I’ve never understood why companies weren’t happy enough with the audience they’ve already garnered — why they have this incessant need to grow. It’s not sustainable and forces the business to do underhanded things in order to maintain their unnatural size, but eventually it all falls apart.

I find slow and steady to always be superior to explosive growth — it makes for businesses that are easier to manage and are built for the long-haul. The world needs more companies that are run with this mindset, especially on the web.

Josh mentioned the incredible year-over-year growth that Bloomberg experienced while he was on board. But this bit above leaves me hopefully that he isn’t chasing after increases like that, they’re just a happy accident that occurs when you try to make things that are great. I’m excited to see what Josh decides to make in the future.

The Next Chapter ➝

Om Malik on the recent sale of Gigaom:

I had no idea this was coming, so like everyone else on the former Gigaom team, it came as a surprise. It is good to see the last chapter on this book closed. For me the story of Gigaom ended on March 9, 2015, a red letter day in life if any.

Knowingly or unknowingly, it is time for the next chapter.

I can’t imagine how it would feel to have something you built from the ground up shuttered, sold, and relaunched like this.

Gigaom Acquired by Knowingly ➝

They plan to relaunch the site on August 15 — I’m not optimistic about this. I’m sure it will launch, but I don’t foresee it being very successful.

Facebook Introducing Instant Articles ➝

Michael Reckhow, Facebook product manager:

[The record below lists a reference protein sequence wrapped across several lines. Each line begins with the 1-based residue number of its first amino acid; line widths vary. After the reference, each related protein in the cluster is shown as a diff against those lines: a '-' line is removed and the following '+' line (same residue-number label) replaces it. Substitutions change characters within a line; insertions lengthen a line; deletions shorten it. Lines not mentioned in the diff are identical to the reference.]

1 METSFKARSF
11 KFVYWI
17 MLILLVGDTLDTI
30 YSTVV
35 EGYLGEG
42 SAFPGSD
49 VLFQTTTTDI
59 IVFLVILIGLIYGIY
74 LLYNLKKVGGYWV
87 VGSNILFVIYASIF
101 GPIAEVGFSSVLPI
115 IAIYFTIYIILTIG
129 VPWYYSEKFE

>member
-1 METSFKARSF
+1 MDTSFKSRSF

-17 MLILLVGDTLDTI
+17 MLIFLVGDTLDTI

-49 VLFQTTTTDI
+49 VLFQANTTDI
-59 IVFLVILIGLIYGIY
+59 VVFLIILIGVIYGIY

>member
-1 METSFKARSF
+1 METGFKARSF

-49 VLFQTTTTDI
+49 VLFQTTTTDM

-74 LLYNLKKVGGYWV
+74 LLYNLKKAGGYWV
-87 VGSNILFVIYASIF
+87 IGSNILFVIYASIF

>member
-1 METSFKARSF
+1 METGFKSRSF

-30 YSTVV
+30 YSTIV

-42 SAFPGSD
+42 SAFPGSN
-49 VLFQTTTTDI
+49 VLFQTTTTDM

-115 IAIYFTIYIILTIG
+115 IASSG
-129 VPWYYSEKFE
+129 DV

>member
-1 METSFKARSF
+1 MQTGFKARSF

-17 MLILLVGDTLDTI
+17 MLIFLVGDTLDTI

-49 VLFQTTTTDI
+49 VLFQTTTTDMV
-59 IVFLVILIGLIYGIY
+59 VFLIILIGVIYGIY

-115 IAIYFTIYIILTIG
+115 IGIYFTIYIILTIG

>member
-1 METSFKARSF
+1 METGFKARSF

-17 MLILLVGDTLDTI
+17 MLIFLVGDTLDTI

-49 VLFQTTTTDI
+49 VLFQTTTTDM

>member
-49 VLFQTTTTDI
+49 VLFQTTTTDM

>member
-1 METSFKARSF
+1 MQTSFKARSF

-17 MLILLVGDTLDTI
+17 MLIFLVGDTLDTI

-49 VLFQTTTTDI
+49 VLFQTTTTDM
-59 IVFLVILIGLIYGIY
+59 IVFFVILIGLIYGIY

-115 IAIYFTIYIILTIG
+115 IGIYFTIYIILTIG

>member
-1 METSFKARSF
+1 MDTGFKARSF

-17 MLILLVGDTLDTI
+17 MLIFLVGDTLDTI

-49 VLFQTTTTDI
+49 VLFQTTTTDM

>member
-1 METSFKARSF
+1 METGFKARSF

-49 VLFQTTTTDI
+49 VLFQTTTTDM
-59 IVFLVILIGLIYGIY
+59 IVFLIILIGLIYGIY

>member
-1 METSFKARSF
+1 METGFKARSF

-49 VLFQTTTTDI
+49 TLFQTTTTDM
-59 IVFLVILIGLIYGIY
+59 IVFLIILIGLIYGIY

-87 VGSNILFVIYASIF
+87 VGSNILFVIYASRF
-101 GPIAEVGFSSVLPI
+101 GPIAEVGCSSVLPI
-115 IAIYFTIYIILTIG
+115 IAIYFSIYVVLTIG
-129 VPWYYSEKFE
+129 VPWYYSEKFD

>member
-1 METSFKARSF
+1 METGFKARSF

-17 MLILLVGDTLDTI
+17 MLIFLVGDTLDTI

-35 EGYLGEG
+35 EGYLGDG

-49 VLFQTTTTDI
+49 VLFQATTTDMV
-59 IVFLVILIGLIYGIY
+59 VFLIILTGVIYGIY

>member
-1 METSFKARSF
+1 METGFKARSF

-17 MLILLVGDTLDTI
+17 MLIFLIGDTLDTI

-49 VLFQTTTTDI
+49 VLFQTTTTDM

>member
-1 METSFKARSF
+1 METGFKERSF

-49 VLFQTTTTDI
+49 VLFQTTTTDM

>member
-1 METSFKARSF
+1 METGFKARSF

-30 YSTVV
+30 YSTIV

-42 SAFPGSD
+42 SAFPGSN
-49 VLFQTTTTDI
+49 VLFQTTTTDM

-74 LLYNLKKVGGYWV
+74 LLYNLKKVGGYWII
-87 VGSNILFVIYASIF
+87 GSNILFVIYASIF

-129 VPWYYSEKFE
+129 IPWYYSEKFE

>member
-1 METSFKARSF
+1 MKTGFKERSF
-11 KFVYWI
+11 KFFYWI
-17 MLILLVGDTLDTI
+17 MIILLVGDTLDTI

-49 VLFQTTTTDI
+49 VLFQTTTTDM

As more people get their news on mobile devices, we want to make the experience faster and richer on Facebook. People share a lot of articles on Facebook, particularly on our mobile app. To date, however, these stories take an average of eight seconds to load, by far the slowest single content type on Facebook. Instant Articles makes the reading experience as much as ten times faster than standard mobile web articles.

They’re launching with nine publishing partners and this specially formatted content is currently only viewable on Facebook for iPhone. Content providers can sell ads in their articles and keep all of the revenue or they can use Facebook’s advertising platform.

CBS Forbids CNET from Reviewing Aereo ➝

CNET’s disclosure in their news article regarding Aereo’s new Roku app:

CBS, the parent corporation of CNET, is currently in active litigation with Aereo as to the legality of its service. As a result of that conflict of interest, CNET cannot review that service going forward.

This is a serious problem. How can anyone trust CNET’s reviews going forward when they allow CBS to dictate what they can and can’t review. And, how long until CBS starts to influence the positivity of reviews? If a reviewer, even on a subconscious level, isn’t as harsh on a particular product or service because they know CBS would be happier if they did, then readers will start to disappear. Readers want honest reviews from writers not watered down editorials that toe the company line.